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Carousel Ranch told to pay up

Charity receives letter demanding $2.9 million in recovery fees for 2007 Buckweed Fire

Posted: April 10, 2009 1:35 a.m.
Updated: April 10, 2009 4:30 a.m.

A building in Canyon Country engulfed in flames during the 2007 Buckweed fire. Carousel Ranch was recently given a $2.9 million bill for the damages done by the blaze.

 

Carousel Ranch, a charity that helps disabled children through therapy on horseback, has been slapped with a $2.9 million bill for the cost of fighting the 2007 Buckweed Fire.

The California Department of Forestry and Fire Protection sent a letter to Carousel Ranch demanding compensation, the ranch's executive director, Denise Tomey, said Thursday.

The fire, which destroyed 21 homes in the Santa Clarita Valley, was started by a child who lived at the ranch.

"A letter of demand has been issued for the civil cost of recovery for cost of fighting the fire, which means it will go into litigation, so I can't elaborate any further on it," Daniel Berlant of CalFire said Thursday.

"It's not about punishing them for the fire. It's about recouping the cost that the state paid for the fire."

In November 2007, the county District Attorney's office decided not to file charges against the 10-year old boy who was playing with matches during high winds, touching off the blaze.

The Buckweed Fire ravaged more than 38,000 acres, mostly in Saugus and Canyon Country, in October 2007.

The boy's father, a caretaker at Carousel Ranch, still works at the Agua Dulce horse ranch, Tomey said Thursday.

In November 2007 Tomey had said the fire started about 30 feet outside the Carousel property.

Tomey said she was shocked when she received the letter on March 26, requesting that the fee be paid within 30 days.

The ranch is a nonprofit organization that provides therapy for more than 90 handicapped children through specialized interaction with horses.

"I'm hoping that it's reconsidered because we are truly not responsible for starting that fire," Tomey said. "We were closed, we had no control, it wasn't a child from our program, it wasn't our employee and it wasn't on the property."

"That kind of money would bankrupt our organization and cause us to close," Tomey added. "That would be a shame for the children we service and services we provide to this valley."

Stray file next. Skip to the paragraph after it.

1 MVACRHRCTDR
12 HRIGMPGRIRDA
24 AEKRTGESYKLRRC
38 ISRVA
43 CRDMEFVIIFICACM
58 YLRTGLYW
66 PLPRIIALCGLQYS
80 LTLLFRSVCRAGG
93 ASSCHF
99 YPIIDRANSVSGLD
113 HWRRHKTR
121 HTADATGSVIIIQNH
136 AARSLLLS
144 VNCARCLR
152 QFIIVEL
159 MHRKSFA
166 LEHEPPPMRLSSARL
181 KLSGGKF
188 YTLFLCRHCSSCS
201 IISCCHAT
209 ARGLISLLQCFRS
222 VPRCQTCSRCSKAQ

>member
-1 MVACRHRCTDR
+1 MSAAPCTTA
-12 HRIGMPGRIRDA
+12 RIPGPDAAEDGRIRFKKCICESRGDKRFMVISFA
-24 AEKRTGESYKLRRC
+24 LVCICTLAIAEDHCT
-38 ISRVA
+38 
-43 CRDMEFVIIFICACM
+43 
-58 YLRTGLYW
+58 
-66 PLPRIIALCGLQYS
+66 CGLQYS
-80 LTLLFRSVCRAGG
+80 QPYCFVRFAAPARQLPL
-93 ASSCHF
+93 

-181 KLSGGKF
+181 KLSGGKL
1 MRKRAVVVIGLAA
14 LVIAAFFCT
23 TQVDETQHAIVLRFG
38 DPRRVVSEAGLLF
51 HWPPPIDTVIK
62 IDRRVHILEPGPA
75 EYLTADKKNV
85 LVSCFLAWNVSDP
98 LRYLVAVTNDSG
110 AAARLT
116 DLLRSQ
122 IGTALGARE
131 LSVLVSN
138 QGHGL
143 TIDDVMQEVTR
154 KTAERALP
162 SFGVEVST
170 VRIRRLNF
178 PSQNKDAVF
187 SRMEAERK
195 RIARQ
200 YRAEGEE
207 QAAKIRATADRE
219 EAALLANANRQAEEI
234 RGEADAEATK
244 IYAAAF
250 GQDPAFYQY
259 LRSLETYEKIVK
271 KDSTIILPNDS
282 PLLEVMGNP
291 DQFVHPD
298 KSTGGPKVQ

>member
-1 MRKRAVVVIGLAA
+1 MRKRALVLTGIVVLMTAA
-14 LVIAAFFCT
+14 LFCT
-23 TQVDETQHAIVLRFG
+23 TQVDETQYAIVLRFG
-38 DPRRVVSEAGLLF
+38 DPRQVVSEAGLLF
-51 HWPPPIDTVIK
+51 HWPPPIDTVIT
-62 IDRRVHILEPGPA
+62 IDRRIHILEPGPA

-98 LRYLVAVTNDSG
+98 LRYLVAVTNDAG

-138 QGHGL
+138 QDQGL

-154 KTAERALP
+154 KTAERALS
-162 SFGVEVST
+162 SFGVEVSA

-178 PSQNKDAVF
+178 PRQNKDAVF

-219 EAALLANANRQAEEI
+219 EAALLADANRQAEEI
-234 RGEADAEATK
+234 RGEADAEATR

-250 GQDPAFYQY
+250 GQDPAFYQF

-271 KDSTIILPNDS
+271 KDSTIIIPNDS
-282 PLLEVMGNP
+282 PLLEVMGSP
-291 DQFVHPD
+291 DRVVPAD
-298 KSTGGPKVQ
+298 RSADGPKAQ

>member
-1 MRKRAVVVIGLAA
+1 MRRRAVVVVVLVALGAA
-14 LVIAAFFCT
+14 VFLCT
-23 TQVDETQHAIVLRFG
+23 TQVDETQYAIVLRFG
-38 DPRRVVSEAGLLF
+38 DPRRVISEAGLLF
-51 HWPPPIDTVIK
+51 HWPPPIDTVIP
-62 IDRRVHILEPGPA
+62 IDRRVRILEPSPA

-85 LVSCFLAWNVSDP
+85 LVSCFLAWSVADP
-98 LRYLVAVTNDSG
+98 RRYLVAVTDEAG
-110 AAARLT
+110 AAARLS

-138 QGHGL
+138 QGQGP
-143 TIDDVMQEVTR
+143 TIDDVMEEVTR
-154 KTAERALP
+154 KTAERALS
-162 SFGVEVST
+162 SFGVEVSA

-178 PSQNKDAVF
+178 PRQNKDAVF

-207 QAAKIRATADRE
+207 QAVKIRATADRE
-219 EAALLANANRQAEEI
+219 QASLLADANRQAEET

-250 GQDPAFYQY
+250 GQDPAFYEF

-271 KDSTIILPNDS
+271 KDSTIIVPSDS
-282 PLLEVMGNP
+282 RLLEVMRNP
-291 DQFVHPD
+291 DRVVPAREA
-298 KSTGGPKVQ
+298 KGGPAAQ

After being contacted by Carousel Ranch, Assemblyman Cameron Smyth's office said it will attempt to help.

"We're going to take the letter Carousel Ranch sent us and we're going to, on behalf of Assemblyman Smyth, send a letter to CalFire asking them to look more into the situation and to find out if there is an appeal process for this fee," said Jarrod DeGonia, district director for Smyth, R-Santa Clarita.

DeGonia said Smyth's office will go through CalFire to determine the process for appeals, but first it will try to extend the 30-day deadline.

"It's an extraordinary amount, a huge fee for a nonprofit organization, especially when Carousel Ranch is claiming the fire started on a neighboring property, not on their property," DeGonia added.

Berlant said CalFire does not assign guilt. As the case goes into litigation, Carousel Ranch can present its case, he said.

"It's under the health and safety code that authorizes CalFire to recover the costs of suppression if there is negligence or violation of law," he said.

"Litigation allows somebody to give their case to the court system. We don't get to assign guilt; the courts do that." Nancy Pitchford, the founder and executive director of Heads Up Therapy on Horseback - a therapeutic treatment program for children suffering from conditions including autism and muscular dystrophy - said she won't pass any judgment on Carousel Ranch, even though the Heads Up ranch was completely destroyed and an employee severely burned by the Buckweed Fire.

"Anything like that, to any business of any kind, I'm sure will be a burden," she said of the $2.9 million bill.

"But I was not there, so I will not judge them. God loves us and saved us and our horses, and that's what I'm grateful for."

 


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